Updated: February 2014
Where did this begin? While pondering the cargo trailer and pickup truck I owned thinking about rolling homes I read the book English Gypsy Caravan: Its Origins, Builders, Technology and Conservation by Cyril Henry Ward-Jackson and Denis E. Harvey and I thought it would be great to tow something like this behind a truck. It showed the vardo in all it’s glory. Unlike the BenRoys, the “slouchies” and teardrops I had considered the old fashioned “showman” or “Gypsy” vardo a classy look and feel that a woodworker can appreciate and all the amenities of home, if rather spartan for some tastes.
The question was: Can I make this work at highway speeds? It seemed unlikely but I am hard-headed. The internet was no help at that point as I couldn’t find anyone with a similar design online so I looked to the library. Little help there but there was plenty of information documenting old-time wagons if one were willing to chase down the leads. And so it began. The more I looked at the plans, the more I thought this could really work.
I am a firm believer in looking to the past for solutions. Maybe it’s the skeptic in me but I think most of our modern answers are based on what someone wants to sell us, not what is the right way to do something. I’m not against innovation. But how can I improve on a layout like this?
Below are some of the pages from my notebooks as they evolved over several years. Some are poor designs but maybe they’ll help someone come up with their own special design. Please excuse the quality of the scribbles. These were made during snatches of stolen time as ideas formed in my head. Seeing them sketched out helped solidify thoughts and eliminate things that simply wouldn’t work. The constraints in size, weight, money, and practicality were both difficult and helpful.
I’m a visual person. I make a lot of sketches, drawings, schematics, and mathematical notations when I’m thinking of building something. I’m not sure where the earliest sketches of the Vardo are but I’m sure they are in one of the many notebooks I have lying around. The earliest plans were all either teardrop-style campers or strictly old-time Reading or Showman’s wagons from the great book The English Gypsy Caravan.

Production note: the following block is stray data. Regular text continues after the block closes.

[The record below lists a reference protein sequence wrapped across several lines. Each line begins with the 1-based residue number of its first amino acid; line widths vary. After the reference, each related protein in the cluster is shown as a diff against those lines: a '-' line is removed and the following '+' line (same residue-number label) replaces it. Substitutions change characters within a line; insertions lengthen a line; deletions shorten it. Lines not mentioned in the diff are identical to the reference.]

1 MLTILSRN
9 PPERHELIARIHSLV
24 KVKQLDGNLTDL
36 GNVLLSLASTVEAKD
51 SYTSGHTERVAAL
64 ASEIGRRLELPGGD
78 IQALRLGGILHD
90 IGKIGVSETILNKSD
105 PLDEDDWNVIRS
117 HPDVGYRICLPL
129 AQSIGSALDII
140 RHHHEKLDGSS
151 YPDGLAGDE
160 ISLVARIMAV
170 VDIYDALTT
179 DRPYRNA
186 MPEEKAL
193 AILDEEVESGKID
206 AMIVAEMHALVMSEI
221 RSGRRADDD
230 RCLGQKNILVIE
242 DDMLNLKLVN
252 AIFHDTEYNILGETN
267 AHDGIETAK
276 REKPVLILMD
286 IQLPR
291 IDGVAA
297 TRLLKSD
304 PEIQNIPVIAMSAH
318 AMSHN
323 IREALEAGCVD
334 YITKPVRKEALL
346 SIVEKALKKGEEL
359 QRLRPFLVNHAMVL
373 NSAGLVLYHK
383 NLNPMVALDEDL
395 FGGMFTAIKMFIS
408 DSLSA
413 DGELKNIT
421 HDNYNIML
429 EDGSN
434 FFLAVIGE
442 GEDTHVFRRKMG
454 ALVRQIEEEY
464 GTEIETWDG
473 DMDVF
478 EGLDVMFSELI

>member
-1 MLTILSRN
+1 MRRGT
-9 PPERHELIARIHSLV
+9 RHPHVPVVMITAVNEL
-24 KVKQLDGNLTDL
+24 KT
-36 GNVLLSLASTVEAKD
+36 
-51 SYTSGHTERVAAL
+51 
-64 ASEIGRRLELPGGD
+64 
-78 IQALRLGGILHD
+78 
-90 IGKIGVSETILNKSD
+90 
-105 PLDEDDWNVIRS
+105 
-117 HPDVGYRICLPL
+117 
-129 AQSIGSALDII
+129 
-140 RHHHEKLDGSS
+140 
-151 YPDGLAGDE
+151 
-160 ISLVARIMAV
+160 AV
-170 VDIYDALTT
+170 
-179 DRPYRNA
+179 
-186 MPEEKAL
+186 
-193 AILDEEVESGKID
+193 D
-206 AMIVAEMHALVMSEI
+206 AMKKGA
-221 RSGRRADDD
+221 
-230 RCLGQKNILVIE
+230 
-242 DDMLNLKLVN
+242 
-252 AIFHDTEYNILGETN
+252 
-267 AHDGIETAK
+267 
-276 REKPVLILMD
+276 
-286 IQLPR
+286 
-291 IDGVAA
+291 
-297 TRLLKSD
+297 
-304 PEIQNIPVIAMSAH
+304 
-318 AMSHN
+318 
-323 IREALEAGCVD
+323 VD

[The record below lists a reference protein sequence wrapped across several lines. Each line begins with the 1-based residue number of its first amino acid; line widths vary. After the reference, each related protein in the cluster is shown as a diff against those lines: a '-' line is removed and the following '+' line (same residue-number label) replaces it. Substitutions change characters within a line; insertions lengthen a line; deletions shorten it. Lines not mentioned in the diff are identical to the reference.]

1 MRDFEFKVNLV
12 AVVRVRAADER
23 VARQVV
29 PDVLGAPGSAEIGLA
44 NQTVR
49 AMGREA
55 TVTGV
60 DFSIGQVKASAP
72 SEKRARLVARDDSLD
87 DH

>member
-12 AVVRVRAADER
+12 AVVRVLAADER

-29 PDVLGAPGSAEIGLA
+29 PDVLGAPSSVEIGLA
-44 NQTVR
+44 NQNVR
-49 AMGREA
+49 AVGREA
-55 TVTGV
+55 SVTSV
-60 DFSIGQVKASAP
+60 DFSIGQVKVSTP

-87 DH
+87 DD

I explored a lot of designs early in the process including Ben Roys, Tear Drops, and Canned Hams. Since money was a huge constraint in this build I limited the plans to fit the cargo frame I already owned. If money were not an object I would have likely built something about two feet longer but upon reflection, keeping it short really helped distill out the essentials and keep down the weight.
Things I didn’t need affected the plan as much as things I decided did need. id est; I don’t need electricity or plumbing inside the caravan but I do want a wood stove, a stow-away table, and lots of compartments for storage.
Forward or backward? The above design had the door opening forward as with a horse-drawn caravan. There are some advantages to this but I would want a longer tongue on the frame to clear the tailgate of the towing vehicle. Also, facing forward really forces access to one side as the tongue will always be an obstruction. Although I really love the overhanging eaves these just didn’t turn out to be practical for highway speeds. I took a lesson from Sheep Camp designs and clipped the forward-facing overhang off entirely.
The above and following sketches are very close to the final design. After a couple years of tweaking I felt I really understood what I wanted and why. This is probably not true for someone who uses an existing design or purchases a mass-produced product. For me, this became very personal.
The above design was developed to really nitpick the space, where things would be stored, and how a human or two would fit in various activities. The dimensions are quite accurate in order to estimate necessary lumber.
There is a final design, not shown here, that is far more artistic and complex as well as sightly bigger. I dropped that plan for many reasons, not the least of which was money constraints. I hope to develop it into my “perfect” vardo for when the day comes to hit the road permanently. More on that one later…
Finally, here are the final “plans” used to make the endwalls and the early framing plan, the core of the construction.